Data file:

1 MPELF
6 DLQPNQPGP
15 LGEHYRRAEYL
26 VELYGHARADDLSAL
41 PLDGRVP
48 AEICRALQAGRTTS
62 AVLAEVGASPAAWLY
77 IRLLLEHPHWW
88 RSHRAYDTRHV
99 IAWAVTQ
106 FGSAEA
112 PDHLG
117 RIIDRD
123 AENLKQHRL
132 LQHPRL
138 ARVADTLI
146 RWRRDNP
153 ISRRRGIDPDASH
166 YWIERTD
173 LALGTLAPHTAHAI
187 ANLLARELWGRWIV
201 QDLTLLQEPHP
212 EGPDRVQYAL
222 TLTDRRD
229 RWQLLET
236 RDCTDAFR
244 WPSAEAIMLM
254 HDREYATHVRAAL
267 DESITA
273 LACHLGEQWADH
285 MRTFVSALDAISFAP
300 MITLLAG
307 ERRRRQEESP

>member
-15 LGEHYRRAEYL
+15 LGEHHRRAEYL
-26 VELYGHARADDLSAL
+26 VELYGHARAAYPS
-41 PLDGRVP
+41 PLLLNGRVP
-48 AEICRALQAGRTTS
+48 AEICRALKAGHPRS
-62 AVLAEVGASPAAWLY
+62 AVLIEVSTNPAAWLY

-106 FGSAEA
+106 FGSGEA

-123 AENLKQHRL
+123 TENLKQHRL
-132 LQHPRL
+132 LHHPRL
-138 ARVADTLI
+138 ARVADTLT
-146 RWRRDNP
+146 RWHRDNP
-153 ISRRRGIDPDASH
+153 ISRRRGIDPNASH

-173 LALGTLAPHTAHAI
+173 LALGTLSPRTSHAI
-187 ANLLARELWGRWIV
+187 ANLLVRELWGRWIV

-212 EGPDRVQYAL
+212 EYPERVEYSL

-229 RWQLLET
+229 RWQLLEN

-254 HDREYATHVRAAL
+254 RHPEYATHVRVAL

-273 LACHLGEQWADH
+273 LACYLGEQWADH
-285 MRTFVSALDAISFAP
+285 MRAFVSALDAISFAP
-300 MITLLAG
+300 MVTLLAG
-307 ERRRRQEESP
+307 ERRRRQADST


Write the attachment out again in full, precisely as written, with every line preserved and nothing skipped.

1 MPELF
6 DLQPNQPGP
15 LGEHYRRAEYL
26 VELYGHARADDLSAL
41 PLDGRVP
48 AEICRALQAGRTTS
62 AVLAEVGASPAAWLY
77 IRLLLEHPHWW
88 RSHRAYDTRHV
99 IAWAVTQ
106 FGSAEA
112 PDHLG
117 RIIDRD
123 AENLKQHRL
132 LQHPRL
138 ARVADTLI
146 RWRRDNP
153 ISRRRGIDPDASH
166 YWIERTD
173 LALGTLAPHTAHAI
187 ANLLARELWGRWIV
201 QDLTLLQEPHP
212 EGPDRVQYAL
222 TLTDRRD
229 RWQLLET
236 RDCTDAFR
244 WPSAEAIMLM
254 HDREYATHVRAAL
267 DESITA
273 LACHLGEQWADH
285 MRTFVSALDAISFAP
300 MITLLAG
307 ERRRRQEESP

>member
-15 LGEHYRRAEYL
+15 LGEHHRRAEYL
-26 VELYGHARADDLSAL
+26 VELYGHARAAYPS
-41 PLDGRVP
+41 PLLLNGRVP
-48 AEICRALQAGRTTS
+48 AEICRALKAGHPRS
-62 AVLAEVGASPAAWLY
+62 AVLIEVSTNPAAWLY

-106 FGSAEA
+106 FGSGEA

-123 AENLKQHRL
+123 TENLKQHRL
-132 LQHPRL
+132 LHHPRL
-138 ARVADTLI
+138 ARVADTLT
-146 RWRRDNP
+146 RWHRDNP
-153 ISRRRGIDPDASH
+153 ISRRRGIDPNASH

-173 LALGTLAPHTAHAI
+173 LALGTLSPRTSHAI
-187 ANLLARELWGRWIV
+187 ANLLVRELWGRWIV

-212 EGPDRVQYAL
+212 EYPERVEYSL

-229 RWQLLET
+229 RWQLLEN

-254 HDREYATHVRAAL
+254 RHPEYATHVRVAL

-273 LACHLGEQWADH
+273 LACYLGEQWADH
-285 MRTFVSALDAISFAP
+285 MRAFVSALDAISFAP
-300 MITLLAG
+300 MVTLLAG
-307 ERRRRQEESP
+307 ERRRRQADST